- August 5, 2005 2:00 p.m. PDT
The Existence of Atoms — Using a simple ball-bearing model, Paul will demonstrate Brownian Motion and explain how it proved the existence of atoms.
- August 11, 2005 2:00 p.m. PDT
Inventing Photons — Paul will take us through the Photoelectric Effect and the “invention” of photons.
- August 19, 2005 2:00 p.m. PDT
Creating Space-Time — The concept of Space-Time—perhaps Einstein’s most fundamental contribution to our understanding of the universe—will be explored using special red lasers.
Webcast links will be active on the day of the program and for archived programs after webcast date.
Assessing Interactions Among Social, Behavioral, and Genetic Factors in Health
Thursday, September 29
The National Academies’ Keck Center
500 Fifth St., N.W.,
The Nobel Prize Lectures — The Exploratorium
You may not have been able to attend the Exploratorium’s lectures on the Nobel Prize, but you can listen to some of them at this website.
- Tuesday, June 14, Nobel Lecture Series: Behind the Scenes: Awarding the Nobel Prize with Anders Bárány
- Tuesday, June 28, From Special Relativity to String Theory: How Einstein Turned Physics into a Search for Symmetry with K. C. Cole
Migratory Narratives: Why Some Stories Replicate Across Media, Cultures, Historical Eras
“By still having myths, explaining ourselves in terms of myths we make about ourselves, we have far more in common with so-called primitive ancestors separated by time and space, but we all use media at hand to tell theses enduring migratory narratives.” — Richard Howells
True stories and their fictional spin-offs—especially bloody ones—occupy an enduring spot in western culture. Thomas Pettitt’s specialty, the “murdered sweetheart” tale, emerged from medieval times to seize hold of the public imagination in England and Scandinavia over several centuries. The story, involving a seduced girl, her murder by a lover, and the lover’s death, stems from some long-lost actual case. Publishers cranked out ballads based on this story, with helpfully lurid woodcut illustrations. In this “highly successful genre,” says Pettitt, “marketing strategies” distilled the “shocking and juicy story” down to the bare bones. “I sometimes wonder if the weapon of choice was a knife because it rhymes conveniently with wife,” muses Pettitt.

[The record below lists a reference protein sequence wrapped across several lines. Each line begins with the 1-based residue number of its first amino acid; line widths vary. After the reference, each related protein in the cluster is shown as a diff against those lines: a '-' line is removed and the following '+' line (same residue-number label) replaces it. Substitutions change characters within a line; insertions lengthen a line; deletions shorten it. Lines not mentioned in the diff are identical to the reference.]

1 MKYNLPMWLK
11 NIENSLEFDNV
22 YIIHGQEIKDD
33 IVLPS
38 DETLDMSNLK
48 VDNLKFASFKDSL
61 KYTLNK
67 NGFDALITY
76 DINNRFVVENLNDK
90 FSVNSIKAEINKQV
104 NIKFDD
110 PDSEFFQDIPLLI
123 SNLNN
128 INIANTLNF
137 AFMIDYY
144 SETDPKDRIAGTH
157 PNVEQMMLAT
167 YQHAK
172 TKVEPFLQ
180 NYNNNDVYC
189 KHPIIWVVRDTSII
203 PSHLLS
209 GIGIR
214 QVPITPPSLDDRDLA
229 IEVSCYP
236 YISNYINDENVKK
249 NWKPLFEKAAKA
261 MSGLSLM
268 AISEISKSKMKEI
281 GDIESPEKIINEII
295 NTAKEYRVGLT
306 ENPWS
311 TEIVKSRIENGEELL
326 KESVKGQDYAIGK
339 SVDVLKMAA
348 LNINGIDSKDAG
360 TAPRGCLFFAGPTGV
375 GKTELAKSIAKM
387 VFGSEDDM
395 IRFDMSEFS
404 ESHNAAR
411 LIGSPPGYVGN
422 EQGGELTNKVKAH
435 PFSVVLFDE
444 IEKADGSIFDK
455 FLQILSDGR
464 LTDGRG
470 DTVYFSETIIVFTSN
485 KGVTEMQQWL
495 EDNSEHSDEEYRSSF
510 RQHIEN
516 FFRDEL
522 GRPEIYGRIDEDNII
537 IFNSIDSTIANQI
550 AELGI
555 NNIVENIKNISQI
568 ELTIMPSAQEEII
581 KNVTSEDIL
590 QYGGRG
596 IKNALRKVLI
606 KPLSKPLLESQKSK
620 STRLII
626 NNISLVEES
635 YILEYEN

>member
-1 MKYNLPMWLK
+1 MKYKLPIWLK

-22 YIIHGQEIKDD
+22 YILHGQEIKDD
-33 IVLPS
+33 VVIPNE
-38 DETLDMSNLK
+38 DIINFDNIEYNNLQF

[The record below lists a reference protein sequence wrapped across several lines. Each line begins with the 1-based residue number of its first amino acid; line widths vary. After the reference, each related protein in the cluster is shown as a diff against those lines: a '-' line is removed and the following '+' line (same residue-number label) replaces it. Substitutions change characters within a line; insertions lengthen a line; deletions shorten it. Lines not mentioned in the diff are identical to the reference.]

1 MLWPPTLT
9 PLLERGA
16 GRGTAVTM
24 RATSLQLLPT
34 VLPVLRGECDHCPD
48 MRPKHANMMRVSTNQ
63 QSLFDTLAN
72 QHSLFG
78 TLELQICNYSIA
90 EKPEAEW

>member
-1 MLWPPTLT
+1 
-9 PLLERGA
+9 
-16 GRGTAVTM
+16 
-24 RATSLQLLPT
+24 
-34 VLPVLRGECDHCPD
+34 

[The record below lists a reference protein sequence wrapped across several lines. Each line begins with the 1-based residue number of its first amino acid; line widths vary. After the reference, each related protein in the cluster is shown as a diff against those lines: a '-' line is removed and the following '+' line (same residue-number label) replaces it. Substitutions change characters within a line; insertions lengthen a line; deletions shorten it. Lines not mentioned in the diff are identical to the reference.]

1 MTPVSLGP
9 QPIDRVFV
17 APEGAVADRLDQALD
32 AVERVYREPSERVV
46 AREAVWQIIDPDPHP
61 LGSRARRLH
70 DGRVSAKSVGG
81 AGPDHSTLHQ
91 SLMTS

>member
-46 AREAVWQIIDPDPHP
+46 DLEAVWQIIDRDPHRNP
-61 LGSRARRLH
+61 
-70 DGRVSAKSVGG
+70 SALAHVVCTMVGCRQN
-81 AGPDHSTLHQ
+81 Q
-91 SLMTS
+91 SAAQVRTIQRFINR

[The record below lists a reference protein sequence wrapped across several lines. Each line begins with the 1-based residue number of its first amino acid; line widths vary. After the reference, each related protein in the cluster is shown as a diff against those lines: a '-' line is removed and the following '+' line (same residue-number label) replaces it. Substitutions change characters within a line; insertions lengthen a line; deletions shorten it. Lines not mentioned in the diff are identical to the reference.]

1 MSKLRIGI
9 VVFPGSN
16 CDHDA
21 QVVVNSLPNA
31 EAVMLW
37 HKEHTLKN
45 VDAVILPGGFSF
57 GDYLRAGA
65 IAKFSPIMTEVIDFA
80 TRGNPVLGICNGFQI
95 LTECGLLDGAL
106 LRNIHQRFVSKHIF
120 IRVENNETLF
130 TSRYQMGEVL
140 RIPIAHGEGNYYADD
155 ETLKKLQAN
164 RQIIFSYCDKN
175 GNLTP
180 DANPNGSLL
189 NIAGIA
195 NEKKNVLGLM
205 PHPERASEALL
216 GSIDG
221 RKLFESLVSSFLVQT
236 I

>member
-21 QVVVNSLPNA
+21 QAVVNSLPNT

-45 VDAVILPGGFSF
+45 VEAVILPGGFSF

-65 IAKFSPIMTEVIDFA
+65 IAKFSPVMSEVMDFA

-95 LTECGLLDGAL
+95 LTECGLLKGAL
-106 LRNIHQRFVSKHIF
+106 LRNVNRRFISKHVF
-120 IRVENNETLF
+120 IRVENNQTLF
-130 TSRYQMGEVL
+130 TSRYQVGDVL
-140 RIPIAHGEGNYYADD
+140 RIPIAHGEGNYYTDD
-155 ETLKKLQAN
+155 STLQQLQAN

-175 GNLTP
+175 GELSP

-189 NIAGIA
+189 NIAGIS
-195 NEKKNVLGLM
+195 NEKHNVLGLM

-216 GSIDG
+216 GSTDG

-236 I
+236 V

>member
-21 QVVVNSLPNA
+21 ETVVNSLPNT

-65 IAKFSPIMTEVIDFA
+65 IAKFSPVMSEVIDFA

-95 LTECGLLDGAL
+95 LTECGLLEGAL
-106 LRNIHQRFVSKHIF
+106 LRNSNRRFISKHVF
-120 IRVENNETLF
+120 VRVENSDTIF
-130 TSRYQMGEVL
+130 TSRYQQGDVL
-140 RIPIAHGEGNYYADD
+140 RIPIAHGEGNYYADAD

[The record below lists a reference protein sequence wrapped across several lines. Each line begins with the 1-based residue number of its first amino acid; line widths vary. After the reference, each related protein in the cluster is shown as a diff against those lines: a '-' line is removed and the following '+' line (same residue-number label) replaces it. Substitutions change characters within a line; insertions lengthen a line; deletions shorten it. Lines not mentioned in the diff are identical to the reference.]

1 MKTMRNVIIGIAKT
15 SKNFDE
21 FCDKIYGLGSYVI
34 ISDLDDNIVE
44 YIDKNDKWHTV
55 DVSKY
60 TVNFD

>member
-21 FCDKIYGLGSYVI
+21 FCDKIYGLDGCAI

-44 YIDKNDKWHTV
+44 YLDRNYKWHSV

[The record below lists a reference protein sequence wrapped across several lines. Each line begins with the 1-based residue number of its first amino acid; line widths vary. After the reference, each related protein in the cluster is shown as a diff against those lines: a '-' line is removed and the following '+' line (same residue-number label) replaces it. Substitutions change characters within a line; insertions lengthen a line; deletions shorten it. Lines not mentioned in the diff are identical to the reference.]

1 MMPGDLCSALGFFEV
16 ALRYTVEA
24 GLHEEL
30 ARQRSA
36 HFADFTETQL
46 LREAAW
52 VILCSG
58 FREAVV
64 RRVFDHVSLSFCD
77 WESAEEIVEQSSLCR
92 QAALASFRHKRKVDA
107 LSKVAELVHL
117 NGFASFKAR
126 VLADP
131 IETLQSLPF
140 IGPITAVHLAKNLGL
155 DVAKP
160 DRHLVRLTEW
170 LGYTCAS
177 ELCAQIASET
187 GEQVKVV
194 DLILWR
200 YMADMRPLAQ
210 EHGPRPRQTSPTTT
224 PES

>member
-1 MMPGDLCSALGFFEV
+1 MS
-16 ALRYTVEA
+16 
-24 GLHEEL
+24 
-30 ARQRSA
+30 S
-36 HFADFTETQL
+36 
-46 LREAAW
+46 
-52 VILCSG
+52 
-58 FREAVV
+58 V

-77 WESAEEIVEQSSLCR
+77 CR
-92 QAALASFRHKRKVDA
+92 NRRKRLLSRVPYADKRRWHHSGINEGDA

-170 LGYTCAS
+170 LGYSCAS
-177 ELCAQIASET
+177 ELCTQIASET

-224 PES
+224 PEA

The sinking of the Titanic sparked a media frenzy all too familiar these days: reporters rowed out to meet survivors, so they could wire their newspapers first. Richard Howells takes stock of this tragedy and its media manipulation over time. First the Edwardians “celebrated the heroism, triumph, Anglo-Saxon pluck and courage” of the voyagers, with newsreels (including one a month after the tragedy), postcards, sheet music and records. Later, fiction films exploited the story as a fable about the emerging middle class. In our own times, with the epic James Cameron film and assorted merchandise including Titanic software, and beer, Howells sees the Titanic as an “allegory for decline, disaster, decadence and doom … and finally as kitsch-entertainment.” As a modern myth, the Titanic has become “a multimedia narrative.”
Janet Staiger finds lots of reasons for storytelling, from the anthropological to the psychoanalytical. But she emphasizes “economic explanations: the standardization of stories for a capitalist purpose.” We know that a murdered sweetheart ballad “will be a seller,” so it can be premarketed and mass-produced. Some stories get yoked to particular characters, and others can wander more freely across formulas. Staiger compares Barbie and Cinderella, stuck in their plot lines, to Batman, who can show up in detective, adventure, parody or melodrama form. The “ability to sell figures separate from a formula enhances their capacity for capitalization,” says Staiger.
History of the Scopes Trial and the Controversy over the Teaching of Evolution in the Schools
Wednesday, July 20, 2005,
3:30 PM – 5:00 PM,
1200 New York Avenue, NW Washington DC